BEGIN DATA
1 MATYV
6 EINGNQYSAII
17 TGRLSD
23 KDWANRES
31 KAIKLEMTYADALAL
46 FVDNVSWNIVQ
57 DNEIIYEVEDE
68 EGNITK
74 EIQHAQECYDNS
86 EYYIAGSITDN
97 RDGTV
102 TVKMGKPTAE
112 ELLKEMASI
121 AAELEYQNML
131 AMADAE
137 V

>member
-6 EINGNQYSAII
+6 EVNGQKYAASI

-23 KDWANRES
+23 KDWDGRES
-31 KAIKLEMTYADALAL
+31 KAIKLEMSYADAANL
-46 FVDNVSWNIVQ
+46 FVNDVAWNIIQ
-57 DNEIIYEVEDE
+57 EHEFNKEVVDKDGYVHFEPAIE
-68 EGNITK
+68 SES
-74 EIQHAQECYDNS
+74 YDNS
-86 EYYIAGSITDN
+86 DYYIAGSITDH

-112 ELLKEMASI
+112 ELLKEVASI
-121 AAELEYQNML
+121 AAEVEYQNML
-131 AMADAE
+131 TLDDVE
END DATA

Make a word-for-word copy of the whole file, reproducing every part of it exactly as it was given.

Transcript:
1 MATYV
6 EINGNQYSAII
17 TGRLSD
23 KDWANRES
31 KAIKLEMTYADALAL
46 FVDNVSWNIVQ
57 DNEIIYEVEDE
68 EGNITK
74 EIQHAQECYDNS
86 EYYIAGSITDN
97 RDGTV
102 TVKMGKPTAE
112 ELLKEMASI
121 AAELEYQNML
131 AMADAE
137 V

>member
-6 EINGNQYSAII
+6 EVNGQKYAASI

-23 KDWANRES
+23 KDWDGRES
-31 KAIKLEMTYADALAL
+31 KAIKLEMSYADAANL
-46 FVDNVSWNIVQ
+46 FVNDVAWNIIQ
-57 DNEIIYEVEDE
+57 EHEFNKEVVDKDGYVHFEPAIE
-68 EGNITK
+68 SES
-74 EIQHAQECYDNS
+74 YDNS
-86 EYYIAGSITDN
+86 DYYIAGSITDH

-112 ELLKEMASI
+112 ELLKEVASI
-121 AAELEYQNML
+121 AAEVEYQNML
-131 AMADAE
+131 TLDDVE